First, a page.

A Haunted House

47 Ronin

This is a special edition of Short Starts, where we look at the past year of disappointing feature debuts from filmmakers who previously wowed us with their short films. Short films can be good calling cards, but they aren’t always the best proof that a filmmaker has the skills to immediately jump into a feature. Especially a big Hollywood production. In recent years, thanks to the combination of the Internet, social media and cheaper tools for making movies on a personal computer, we’ve seen some awesome short films go viral and then get the attention of studio execs and big time producers. The filmmakers, in only a few minutes of screen time, display a lot of talent and imagination and, most importantly, promise. But they’re often handed properties that are too much to handle even for experienced directors, as we saw with Neill Blomkamp’s assignment of Halo as a feature debut. Fortunately, that never happened and instead we got District 9, an extension of his popular short, Alive in Joburg. It’s fitting that Blomkamp disappointed with his sophomore effort (Elysium) in 2013, a year that overall was pretty dismal for directors transitioning from shorts to features. Terrible movies from people who had broken out with acclaimed shorts isn’t anything new. In the past we’ve seen Oscar nominees like Stephen Kessler and Christian E. Christiansen move “up” to Vegas Vacation and The Roommate, respectively. The past year was particularly heavy on the disappointing newcomers, though. 2013 even finished out with what’s possibly […]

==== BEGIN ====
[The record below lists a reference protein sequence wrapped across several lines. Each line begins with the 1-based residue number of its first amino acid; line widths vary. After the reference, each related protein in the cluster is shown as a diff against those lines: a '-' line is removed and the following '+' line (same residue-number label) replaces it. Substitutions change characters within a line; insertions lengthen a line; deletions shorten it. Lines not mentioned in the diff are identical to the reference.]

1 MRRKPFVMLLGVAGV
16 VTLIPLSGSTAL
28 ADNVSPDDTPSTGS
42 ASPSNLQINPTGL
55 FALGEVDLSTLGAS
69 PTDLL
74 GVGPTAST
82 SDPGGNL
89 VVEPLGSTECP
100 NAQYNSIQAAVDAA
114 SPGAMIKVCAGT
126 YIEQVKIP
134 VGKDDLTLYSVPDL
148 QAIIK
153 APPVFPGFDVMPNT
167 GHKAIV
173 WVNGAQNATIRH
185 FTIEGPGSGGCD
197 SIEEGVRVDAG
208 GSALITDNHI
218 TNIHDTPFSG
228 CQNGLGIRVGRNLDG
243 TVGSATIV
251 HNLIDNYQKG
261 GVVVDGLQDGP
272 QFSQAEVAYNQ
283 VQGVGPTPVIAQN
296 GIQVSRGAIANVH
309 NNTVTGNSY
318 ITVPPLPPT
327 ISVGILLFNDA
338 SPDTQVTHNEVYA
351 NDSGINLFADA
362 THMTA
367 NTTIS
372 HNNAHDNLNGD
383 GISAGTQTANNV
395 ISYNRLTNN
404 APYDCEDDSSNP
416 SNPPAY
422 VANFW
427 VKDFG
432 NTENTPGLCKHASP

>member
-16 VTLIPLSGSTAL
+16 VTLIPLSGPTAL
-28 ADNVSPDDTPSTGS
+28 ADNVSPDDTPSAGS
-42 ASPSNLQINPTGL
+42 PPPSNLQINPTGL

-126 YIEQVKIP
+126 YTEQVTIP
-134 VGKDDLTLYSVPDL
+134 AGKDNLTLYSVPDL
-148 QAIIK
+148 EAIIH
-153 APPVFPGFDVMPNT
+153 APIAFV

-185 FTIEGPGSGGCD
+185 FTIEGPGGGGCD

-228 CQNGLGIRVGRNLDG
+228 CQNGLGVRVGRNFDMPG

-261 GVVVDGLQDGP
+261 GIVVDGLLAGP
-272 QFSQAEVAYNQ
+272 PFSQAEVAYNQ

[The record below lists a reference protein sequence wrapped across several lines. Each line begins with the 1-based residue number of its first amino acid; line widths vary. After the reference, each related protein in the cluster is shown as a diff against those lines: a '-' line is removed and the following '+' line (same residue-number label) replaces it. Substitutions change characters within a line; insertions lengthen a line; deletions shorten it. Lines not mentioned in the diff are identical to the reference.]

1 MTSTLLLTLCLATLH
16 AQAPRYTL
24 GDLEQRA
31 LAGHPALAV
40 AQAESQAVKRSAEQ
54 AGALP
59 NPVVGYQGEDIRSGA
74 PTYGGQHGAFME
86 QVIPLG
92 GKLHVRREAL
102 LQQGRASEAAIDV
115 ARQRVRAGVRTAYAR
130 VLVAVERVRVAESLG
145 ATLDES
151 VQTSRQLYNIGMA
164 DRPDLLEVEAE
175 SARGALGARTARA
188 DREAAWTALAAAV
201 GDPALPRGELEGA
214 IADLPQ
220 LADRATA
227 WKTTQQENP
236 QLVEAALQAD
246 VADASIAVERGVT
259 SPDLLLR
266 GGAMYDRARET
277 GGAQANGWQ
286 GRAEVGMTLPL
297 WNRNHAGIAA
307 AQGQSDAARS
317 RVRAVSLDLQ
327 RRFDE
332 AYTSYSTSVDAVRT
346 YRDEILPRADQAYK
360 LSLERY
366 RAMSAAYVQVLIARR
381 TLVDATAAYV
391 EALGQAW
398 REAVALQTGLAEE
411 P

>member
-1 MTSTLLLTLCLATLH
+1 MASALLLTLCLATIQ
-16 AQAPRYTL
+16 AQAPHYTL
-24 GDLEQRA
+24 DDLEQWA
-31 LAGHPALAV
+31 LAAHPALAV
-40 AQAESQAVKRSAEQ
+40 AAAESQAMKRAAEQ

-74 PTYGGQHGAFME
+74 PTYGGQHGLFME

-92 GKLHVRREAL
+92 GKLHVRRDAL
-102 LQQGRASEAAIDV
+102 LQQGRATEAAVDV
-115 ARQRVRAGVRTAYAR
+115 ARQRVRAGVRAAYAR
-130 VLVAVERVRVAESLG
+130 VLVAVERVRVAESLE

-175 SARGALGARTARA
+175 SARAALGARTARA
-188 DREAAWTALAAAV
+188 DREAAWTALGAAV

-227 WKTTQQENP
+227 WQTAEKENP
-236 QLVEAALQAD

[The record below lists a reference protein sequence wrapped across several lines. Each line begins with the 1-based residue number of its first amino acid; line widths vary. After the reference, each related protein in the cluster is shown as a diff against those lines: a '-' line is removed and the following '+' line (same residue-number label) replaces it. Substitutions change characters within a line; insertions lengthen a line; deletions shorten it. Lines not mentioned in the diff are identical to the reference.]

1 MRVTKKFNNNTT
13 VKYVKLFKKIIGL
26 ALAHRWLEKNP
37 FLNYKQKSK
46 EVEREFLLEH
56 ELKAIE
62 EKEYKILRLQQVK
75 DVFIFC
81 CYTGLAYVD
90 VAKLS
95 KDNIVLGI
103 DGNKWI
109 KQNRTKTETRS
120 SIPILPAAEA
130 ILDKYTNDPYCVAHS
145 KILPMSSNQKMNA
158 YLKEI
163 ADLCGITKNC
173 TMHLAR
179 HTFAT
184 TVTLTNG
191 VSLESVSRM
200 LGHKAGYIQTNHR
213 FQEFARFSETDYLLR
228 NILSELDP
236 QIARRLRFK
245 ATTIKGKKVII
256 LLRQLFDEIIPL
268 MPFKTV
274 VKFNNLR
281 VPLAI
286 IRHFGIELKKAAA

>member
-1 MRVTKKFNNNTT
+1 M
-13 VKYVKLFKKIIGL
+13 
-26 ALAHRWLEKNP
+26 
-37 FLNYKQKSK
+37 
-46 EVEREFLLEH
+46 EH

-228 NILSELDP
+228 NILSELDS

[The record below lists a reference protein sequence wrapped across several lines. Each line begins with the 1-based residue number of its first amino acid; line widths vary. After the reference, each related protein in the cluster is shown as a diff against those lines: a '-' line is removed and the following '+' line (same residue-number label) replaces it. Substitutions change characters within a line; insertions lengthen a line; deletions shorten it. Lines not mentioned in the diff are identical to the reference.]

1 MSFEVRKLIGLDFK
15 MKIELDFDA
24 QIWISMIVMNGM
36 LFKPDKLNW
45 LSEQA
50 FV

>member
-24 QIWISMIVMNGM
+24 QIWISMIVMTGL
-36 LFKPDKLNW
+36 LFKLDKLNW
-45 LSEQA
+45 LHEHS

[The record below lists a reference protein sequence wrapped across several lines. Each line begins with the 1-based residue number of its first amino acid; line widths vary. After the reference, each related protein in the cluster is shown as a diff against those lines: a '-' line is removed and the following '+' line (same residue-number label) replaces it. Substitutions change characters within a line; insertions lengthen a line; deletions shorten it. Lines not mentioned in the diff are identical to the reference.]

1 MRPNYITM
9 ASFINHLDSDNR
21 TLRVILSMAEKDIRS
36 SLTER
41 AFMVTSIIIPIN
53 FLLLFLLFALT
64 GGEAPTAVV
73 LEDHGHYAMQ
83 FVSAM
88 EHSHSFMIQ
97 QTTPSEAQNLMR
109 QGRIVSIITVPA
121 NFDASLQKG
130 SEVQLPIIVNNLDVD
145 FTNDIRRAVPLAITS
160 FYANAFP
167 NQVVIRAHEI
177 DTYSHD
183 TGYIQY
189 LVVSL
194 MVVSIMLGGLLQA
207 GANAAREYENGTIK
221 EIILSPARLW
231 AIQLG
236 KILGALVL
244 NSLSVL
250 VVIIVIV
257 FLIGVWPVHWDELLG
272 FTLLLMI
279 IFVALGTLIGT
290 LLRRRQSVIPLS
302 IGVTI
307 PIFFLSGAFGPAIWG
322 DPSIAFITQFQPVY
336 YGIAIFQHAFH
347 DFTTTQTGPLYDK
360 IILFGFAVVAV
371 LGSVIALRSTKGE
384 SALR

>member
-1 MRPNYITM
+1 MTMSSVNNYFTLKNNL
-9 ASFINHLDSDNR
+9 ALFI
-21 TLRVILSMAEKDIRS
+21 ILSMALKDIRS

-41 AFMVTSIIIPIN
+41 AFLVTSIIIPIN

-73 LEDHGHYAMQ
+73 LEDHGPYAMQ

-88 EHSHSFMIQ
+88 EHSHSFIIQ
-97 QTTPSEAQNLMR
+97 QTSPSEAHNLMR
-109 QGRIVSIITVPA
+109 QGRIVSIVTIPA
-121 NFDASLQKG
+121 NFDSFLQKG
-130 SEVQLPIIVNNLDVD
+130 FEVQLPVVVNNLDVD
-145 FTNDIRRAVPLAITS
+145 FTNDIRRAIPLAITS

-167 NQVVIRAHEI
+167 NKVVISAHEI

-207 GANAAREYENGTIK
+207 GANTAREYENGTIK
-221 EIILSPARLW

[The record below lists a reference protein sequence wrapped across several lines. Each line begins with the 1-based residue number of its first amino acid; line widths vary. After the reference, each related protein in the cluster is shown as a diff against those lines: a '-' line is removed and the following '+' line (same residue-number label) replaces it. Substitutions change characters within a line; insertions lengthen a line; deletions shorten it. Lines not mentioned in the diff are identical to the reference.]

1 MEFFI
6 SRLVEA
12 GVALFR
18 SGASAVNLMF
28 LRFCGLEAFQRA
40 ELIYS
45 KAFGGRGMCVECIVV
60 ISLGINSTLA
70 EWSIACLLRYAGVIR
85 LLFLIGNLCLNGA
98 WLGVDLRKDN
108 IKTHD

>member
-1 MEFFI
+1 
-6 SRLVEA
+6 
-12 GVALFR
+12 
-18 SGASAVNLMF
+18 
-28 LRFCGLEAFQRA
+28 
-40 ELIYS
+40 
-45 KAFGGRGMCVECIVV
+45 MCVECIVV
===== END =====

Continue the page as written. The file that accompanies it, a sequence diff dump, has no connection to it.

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discs central park

Welcome back to This Week In Discs! As always, if you see something you like, click on the image to buy it. The Central Park Five The term “crime of the century” is an overused one, and one of the more infamous examples of its application came in 1989 when a white, female jogger in NYC’s Central Park was sexually assaulted and left for dead. The culprits were identified as five black teens who were tried and convicted both in the courtroom and the court of public opinion. The boys were sentenced and served out their time, but they were relieved and the world were surprised in 2002 when the real culprit confessed. PBS golden boy Ken Burns co-directs this sad, shocking and infuriating doc that explores the case from the perspective of both the boys and the truth. Over eager police and prosecutors combined with a racially divided public led to a terrible miscarriage of justice. The film acknowledges that the blame lay equally with the authorities, the press and at times, the boys’ parents too. The NYC of more than twenty years ago seems almost unrecognizable to the city of today, but the facts speak for themselves. If only there had been someone to listen back in 1989. [DVD extras: Featurettes]

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